The Degree of "Educational Benefit" Required for a Free Appropriate Public Education: United States Supreme Court to Settle the Debate

Under the Individuals with Disabilities Education Improvement Act (IDEIA), public schools must provide a free appropriate public education (FAPE) to students with disabilities. The degree of "educational benefit" a child must receive in order for the school district to have provided a FAPE has been a question that school districts across the country have grappled with for decades. But clarification is in sight as the United States Supreme Court will hear the case of Endrew F. v. Douglas County School District RE-1. The central issue in Endrew F. is defining the level of educational benefit a school district must confer on children with disabilities to provide them with the FAPE guaranteed by the IDEIA. [More]

Ohio Court Weighs in on Transgender Student Access to Restrooms and Name Issues

As the national debate regarding transgender students' rights and school districts' obligations rapidly evolves, the United States District Court for the Southern District of Ohio adds to the conflicting precedent. On September 26, 2016, Judge Marbley ordered the Highland Local School District ("District") to treat 11 year-old "Jane Doe," a biological male, "as the girl she is." The Judge's order requires the District to allow the student to use the girls' restroom in the elementary school and refer to her by female pronouns and her female name. The crux of the issues involves transgender identity protections under the Equal Protection Clause and Title IX of the Education Amendments of 1972. In making his ruling, Judge Marbley rejected the privacy argument made by the District that the privacy rights of other students weighed against allowing Jane Doe to use the girls' restroom. [More]

The Degree of "Educational Benefit" Required for a Free Appropriate Public Education: United States Supreme Court to Settle the Debate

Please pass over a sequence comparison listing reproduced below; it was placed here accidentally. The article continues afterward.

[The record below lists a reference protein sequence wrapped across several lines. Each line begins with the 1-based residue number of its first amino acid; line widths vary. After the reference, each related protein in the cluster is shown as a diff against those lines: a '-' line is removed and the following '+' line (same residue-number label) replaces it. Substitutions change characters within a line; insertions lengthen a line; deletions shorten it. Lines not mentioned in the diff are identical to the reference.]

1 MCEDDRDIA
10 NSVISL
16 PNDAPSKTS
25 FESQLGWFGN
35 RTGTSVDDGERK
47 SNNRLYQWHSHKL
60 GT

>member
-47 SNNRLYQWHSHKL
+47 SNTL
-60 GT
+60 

Under the Individuals with Disabilities Education Improvement Act (IDEIA), public schools must provide a free appropriate public education (FAPE) to students with disabilities. The degree of "educational benefit" a child must receive in order for the school district to have provided a FAPE has been a question that school districts across the country have grappled with for decades. But clarification is in sight as the United States Supreme Court will hear the case of Endrew F. v. Douglas County School District RE-1. The central issue in Endrew F. is defining the level of educational benefit a school district must confer on children with disabilities to provide them with the FAPE guaranteed by the IDEIA. [More]

Helping Schools Deal with Transgender Issues

Amid national strain and debate surrounding gender identity--from boycotts of Target due to its transgender bathroom policy to state laws and city ordinances that are aimed to restrict restroom use to biological at birth gender--school districts find themselves thrown into this national debate. Guidance from courts and agencies continues to evolve, leaving school districts floundering amidst the controversy with a lack of adequate legal direction to help them balance the prohibition of discrimination against privacy and safety concerns for the student body and community. [More]

Helping Schools Deal with Transgender Issues

Amid national strain and debate surrounding gender identity--from boycotts of Target due to its transgender bathroom policy to state laws and city ordinances that are aimed to restrict restroom use to biological at birth gender--school districts find themselves thrown into this national debate. Guidance from courts and agencies continues to evolve, leaving school districts floundering amidst the controversy with a lack of adequate legal direction to help them balance the prohibition of discrimination against privacy and safety concerns for the student body and community. [More]

The U.S. Supreme Court and Transgender Students

In yet another development in the saga of transgender law in America's public schools, the United States Supreme Court put a halt to a trial court order that would have allowed a transgender male student to use the boy's restroom in a high school in Gloucester County, Virginia at the start of the upcoming school year. The Supreme Court blocked the trial court's order in a 5-3 decision, which will preserve the status quo at the high school until the Gloucester County School Board seeks the Supreme Court's review of the lower court's order later in August. While the high court's decision is a significant step in the transgender student's case, it does not have legal effect on any other cases. [More]